WASHINGTON, Oct. 11, 2016 /PRNewswire-USNewswire/ -- Nearly one in four Americans (registered voters) reported their medical conditions got worse after they delayed visiting an emergency department, because they feared their health insurance companies would not cover the costs, according to a new poll by Morning Consult.
"As a physician, it greatly concerns me that people are waiting until their medical conditions deteriorate to seek emergency care, which can have lifelong consequences," said Dr. Jay Kaplan, president of the American College of Emergency Physicians (ACEP). "Insurance companies are misleading patients by selling so-called 'affordable' policies that cover very little until large deductibles are met, and the companies are blaming medical providers for charges. Many people don't realize this until they need medical care, and then they are shocked at how little their insurance pays."
Dr. Kaplan said these results provide important feedback as Americans soon head to the voting booths to elect a new president, Congress and state officials who will provide direction for the nation's health care system.
Other findings include:
- Twice as many voters said their health insurance coverage has gotten worse (30 percent) in the past year, compared with those who said it has gotten better (15 percent).
- One in four (24 percent) said that they've lost access to their doctors in the past year because those doctors were no longer in their insurance companies' networks.
- Three in 10 (30 percent) said they delayed or avoided emergency medical care in the past year out of fear of costs.
- Nearly one-fifth (19 percent) said they contacted or went to urgent care centers or doctors' offices and were sent directly to an emergency department because they needed higher levels of care those facilities couldn't provide.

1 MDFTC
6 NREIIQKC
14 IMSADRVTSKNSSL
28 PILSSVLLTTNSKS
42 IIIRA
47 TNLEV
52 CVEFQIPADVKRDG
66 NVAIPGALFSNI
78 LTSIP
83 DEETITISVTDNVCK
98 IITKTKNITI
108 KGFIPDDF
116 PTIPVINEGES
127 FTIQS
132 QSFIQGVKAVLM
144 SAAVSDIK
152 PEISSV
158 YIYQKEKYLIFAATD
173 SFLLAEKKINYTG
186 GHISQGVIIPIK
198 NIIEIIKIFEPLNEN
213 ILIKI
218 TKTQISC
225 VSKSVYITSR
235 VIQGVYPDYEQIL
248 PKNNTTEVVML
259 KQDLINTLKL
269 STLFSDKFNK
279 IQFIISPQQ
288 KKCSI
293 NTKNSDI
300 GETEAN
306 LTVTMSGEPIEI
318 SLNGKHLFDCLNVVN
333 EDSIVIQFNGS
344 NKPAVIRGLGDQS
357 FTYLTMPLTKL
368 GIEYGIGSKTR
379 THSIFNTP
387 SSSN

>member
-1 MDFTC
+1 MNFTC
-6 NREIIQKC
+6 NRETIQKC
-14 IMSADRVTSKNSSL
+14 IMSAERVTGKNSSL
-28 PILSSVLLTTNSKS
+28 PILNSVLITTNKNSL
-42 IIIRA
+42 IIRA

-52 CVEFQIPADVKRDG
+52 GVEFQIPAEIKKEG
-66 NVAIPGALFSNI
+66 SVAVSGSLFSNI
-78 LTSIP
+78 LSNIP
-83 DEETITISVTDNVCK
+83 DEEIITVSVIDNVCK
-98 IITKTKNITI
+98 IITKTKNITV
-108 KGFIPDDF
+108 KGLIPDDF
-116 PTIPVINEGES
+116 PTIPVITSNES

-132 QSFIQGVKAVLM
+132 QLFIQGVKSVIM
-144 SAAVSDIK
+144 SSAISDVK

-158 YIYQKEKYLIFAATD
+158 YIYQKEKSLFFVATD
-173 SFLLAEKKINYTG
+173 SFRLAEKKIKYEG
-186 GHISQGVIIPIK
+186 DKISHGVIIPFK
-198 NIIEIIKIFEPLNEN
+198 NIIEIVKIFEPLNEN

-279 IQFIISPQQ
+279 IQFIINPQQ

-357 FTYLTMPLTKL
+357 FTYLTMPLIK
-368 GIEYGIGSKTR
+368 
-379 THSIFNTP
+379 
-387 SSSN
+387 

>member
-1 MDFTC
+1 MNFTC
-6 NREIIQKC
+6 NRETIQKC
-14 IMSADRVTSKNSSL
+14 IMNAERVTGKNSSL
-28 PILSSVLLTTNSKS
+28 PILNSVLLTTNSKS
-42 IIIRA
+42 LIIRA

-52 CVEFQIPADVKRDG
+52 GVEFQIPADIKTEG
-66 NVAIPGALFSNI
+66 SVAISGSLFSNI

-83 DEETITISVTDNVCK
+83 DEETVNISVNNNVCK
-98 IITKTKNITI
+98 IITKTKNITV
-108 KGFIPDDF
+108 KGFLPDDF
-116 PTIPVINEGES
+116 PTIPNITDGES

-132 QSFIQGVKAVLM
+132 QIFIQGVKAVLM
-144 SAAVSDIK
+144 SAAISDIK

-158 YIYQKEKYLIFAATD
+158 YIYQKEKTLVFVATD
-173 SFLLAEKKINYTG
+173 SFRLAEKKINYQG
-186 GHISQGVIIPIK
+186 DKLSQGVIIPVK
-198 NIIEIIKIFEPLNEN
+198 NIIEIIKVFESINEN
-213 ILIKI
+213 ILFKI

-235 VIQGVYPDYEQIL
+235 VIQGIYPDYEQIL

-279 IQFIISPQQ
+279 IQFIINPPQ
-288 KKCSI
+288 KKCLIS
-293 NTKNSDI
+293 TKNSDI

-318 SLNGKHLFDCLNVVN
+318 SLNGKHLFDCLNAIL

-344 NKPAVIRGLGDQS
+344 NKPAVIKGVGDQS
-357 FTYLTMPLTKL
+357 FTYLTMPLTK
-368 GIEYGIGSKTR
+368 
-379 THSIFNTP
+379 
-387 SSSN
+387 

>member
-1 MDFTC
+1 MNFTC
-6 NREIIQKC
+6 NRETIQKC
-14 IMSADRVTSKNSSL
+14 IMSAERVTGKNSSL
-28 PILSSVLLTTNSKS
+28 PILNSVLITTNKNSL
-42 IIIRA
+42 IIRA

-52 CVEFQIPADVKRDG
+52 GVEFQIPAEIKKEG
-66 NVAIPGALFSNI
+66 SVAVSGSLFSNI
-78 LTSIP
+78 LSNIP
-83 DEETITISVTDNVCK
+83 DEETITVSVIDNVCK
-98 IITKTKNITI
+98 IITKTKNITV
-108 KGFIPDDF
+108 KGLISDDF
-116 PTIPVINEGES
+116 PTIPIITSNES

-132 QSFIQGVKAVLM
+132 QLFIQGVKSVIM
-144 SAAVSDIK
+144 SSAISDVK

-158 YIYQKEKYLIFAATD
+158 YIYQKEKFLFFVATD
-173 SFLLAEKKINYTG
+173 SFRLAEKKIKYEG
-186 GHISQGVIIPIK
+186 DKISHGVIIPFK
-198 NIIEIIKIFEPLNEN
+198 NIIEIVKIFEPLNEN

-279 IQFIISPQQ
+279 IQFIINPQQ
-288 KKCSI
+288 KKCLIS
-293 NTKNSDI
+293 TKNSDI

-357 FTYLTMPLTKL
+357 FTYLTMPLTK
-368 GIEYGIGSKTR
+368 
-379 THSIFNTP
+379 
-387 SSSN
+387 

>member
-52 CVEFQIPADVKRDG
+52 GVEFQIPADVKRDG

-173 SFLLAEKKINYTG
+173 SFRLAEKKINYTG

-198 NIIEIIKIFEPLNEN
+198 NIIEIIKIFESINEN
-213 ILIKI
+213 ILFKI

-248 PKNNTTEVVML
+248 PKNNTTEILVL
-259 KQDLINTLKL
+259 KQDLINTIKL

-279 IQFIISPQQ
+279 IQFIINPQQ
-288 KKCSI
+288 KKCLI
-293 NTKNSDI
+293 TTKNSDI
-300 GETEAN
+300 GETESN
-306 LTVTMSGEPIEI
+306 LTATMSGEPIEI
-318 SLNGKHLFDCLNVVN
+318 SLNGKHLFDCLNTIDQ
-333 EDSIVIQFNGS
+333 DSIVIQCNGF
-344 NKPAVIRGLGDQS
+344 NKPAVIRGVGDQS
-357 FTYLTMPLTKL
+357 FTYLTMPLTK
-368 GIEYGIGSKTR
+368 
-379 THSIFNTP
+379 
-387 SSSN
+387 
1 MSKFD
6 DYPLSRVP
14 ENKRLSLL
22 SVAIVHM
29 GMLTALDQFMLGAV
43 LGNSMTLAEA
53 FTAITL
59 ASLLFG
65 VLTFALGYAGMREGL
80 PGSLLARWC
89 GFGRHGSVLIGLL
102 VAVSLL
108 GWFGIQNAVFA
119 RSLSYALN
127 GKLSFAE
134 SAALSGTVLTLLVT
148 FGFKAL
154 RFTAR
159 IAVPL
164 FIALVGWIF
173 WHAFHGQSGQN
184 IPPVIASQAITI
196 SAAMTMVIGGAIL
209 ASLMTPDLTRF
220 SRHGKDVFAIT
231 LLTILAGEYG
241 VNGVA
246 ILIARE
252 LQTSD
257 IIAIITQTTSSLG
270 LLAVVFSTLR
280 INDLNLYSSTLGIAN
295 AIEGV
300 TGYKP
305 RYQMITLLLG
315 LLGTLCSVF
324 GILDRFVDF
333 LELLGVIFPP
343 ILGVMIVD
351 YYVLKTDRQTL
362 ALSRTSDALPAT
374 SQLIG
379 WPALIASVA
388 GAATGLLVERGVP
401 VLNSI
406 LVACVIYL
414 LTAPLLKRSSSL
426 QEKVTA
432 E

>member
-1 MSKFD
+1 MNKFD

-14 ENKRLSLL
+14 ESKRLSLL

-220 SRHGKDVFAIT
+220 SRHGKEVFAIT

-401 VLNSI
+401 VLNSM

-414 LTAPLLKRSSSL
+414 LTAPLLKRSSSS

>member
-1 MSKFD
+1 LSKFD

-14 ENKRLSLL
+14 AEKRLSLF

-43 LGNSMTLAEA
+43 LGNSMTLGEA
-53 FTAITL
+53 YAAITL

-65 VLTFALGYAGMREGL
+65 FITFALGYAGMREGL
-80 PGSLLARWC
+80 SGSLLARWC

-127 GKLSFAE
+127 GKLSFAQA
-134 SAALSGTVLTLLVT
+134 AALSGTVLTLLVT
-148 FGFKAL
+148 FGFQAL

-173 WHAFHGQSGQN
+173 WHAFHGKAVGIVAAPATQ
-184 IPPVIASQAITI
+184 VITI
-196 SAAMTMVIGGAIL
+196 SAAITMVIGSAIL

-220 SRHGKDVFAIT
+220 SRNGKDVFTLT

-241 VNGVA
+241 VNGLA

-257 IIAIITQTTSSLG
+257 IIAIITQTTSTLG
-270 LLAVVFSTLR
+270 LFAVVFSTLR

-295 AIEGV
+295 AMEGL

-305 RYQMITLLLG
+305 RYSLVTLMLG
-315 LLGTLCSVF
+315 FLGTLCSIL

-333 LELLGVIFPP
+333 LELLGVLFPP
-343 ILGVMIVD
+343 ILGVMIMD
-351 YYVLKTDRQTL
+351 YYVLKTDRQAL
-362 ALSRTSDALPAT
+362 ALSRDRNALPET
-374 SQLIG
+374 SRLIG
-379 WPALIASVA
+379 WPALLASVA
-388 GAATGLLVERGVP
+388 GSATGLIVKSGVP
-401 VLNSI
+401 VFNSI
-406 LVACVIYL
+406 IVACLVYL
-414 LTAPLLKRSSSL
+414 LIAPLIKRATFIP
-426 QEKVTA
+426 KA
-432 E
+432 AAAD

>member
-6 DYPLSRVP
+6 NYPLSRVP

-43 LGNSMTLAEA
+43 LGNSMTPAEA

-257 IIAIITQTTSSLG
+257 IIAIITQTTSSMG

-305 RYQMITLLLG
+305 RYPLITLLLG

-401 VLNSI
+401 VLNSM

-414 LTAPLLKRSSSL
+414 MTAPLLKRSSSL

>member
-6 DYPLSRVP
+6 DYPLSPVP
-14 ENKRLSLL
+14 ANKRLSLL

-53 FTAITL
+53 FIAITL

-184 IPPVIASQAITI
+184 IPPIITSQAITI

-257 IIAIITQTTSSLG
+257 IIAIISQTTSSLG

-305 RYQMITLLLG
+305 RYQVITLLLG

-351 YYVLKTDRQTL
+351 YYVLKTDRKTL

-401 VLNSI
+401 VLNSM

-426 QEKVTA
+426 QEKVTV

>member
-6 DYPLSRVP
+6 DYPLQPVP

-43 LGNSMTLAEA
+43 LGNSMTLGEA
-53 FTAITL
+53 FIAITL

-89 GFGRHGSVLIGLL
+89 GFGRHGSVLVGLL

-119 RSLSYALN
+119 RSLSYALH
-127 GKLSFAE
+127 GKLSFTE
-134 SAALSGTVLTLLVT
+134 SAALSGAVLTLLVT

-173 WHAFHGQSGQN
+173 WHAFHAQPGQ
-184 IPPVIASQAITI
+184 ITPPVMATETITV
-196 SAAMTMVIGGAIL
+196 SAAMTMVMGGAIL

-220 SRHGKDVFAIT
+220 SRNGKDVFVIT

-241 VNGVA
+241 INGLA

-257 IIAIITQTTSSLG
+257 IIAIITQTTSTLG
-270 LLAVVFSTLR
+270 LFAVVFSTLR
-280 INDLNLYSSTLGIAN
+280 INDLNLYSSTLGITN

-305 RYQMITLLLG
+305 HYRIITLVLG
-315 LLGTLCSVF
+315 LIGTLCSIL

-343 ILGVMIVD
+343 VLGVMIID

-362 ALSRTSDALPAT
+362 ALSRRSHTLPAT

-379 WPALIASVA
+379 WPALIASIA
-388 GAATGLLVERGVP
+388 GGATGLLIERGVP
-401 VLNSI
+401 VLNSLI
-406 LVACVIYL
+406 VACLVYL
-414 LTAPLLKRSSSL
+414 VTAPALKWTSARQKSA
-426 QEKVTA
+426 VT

- More than half (55 percent) said they are paying more for their insurance coverage; 20 percent said they are paying "much more."
"Health insurance companies have a long history of devaluing or discrediting emergency patients, starting with denying claims based on final diagnoses instead of symptoms," said Dr. Kaplan. "In other words, if the chest pain that brought you to the emergency department turned out to be indigestion, insurance companies wouldn't pay. Emergency physicians successfully fought back against those policies. Now insurance companies are exploiting a federal law (EMTALA) which guarantees that no one will be turned away from an emergency department, in order to reduce payments for emergency care. They are shifting costs onto patients and medical providers. "
Dr. Kaplan added that most patients lack the training to determine what constitutes a medical emergency — for example, the difference between the pain in the gut that is life-threatening and the one that isn't. In fact physicians can't tell if it's an emergency condition until completing a medical screening exam. He said patients should not be put in the position of self diagnosing at home, because the wrong choice could be fatal.